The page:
Mechanical design: printing metal parts thanks to 3D Precision SA
20 July 2021
Onboard the SP80 boat, there is no room for the irrelevant. Each part is carefully studied and optimised to fulfill the task for which it was designed.
With the support of our engineers, EPFL students focused on reducing the size and weight of the mechanical systems as much as possible, while guaranteeing the structural integrity of the parts. Here is the story of several months of work, during which the Swiss company 3D Precision SA played a key role!
From initial design to topological optimisation
The mechanical systems implemented in the boat are an important – but often hidden – part of the development. Yet it is still an exciting part!
First step: designing the necessary systems for the steering of the boat and for the kite. Then comes the whole process of optimizing the shape and weight of the various parts, while ensuring that they will not be damaged by the forces occurring during the navigation. Two students, Gabriel Bessette and Augustin Million, thus conducted topological optimisations (i.e. numerical simulations) to reduce the weight and size of the parts as much as possible while guaranteeing their mechanical resistance to the constraints they will encounter. As a result, instead of raw, solid, titanium parts, the parts are more organic, with a strengthened structure.
As an example, for the bearing housing for the rudder axis, the weight of the optimised part is 420g compared to 450g for the raw part. While the weight difference may not seem impressive, the optimised part is much more resistant to the same load. The stresses in the optimised version are only 145 MPa, whereas the original part generates stresses of up to 1100 MPa. Due to their more complicated shapes, these parts cannot be built in the traditional way, and this is where 3D Precision SA provides valuable support.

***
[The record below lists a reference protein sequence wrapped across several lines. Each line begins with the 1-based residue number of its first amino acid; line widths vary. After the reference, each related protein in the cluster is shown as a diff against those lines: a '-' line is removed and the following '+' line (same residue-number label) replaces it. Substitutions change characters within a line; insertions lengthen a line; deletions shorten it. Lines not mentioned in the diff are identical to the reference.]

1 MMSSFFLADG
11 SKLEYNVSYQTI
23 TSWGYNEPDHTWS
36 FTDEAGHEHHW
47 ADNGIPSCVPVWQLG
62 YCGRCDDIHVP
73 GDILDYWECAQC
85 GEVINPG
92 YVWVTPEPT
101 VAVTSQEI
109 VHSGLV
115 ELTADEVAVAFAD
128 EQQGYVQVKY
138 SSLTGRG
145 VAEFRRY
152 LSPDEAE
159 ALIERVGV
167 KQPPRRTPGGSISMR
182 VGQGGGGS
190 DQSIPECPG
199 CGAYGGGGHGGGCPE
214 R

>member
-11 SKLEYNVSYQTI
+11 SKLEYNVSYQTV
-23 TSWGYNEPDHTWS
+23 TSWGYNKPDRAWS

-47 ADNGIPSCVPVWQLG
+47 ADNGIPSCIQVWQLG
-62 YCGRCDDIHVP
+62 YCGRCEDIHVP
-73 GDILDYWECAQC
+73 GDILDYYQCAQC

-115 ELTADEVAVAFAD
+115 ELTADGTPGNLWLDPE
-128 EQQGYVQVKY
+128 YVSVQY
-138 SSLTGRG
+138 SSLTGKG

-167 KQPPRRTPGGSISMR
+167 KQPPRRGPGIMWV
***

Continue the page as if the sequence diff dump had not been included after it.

3D metal printing: an innovative solution
An innovative boat needs an innovative solution! From the beginning of the adventure, 3D Precision SA approached SP80, certain that the company could provide its expertise and support in metallic 3D printing. Adapted to complex geometries, from individual parts to medium-sized series, metallic 3D printing is undeniably THE solution for the SP80 project.
This additive production method is based on the selective laser fusion technique. Unlike conventional machining, which starts with a block of raw metal machined by a milling cutter, metal 3D printing uses a very high-powered laser to locally and progressively fuse a metal powder. In our case, we are using titanium powder, but other materials can be used to make parts in aluminium, steel, copper, etc.
This partnership really took shape with the manufacture of the first optimised mechanical parts. Before being implemented on the boat, their resistance had to be validated, a step that took place in the EPFL laboratories.
Validated mechanical parts ready for implementation
Now comes the most gratifying and visual stage: testing the resistance of the parts! Florentin Fellay, a student at EPFL and member of the SP80 association, has been working hard to prepare for these tests during the autumn semester of 2020. At the beginning of 2021, he was able to use a traction machine to characterise the strength of the bearing housing, going so far as to completely break the part.
Overall, the assembly meets the required specification ! Indeed, designed to break at a force of 72 kN (7 T), the first cracks were finally seen when applying a force of 91.6 kN (9 T).
We can therefore confidently implement these 3D printed titanium mechanical parts on the final boat. About fifteen parts will be made this way with the help of 3D Precision SA, bringing us a little closer to our attempt at a world sailing speed record in 2022.
If you are interested in the subject, you can watch the video Meet our partners | 3D Precision SA
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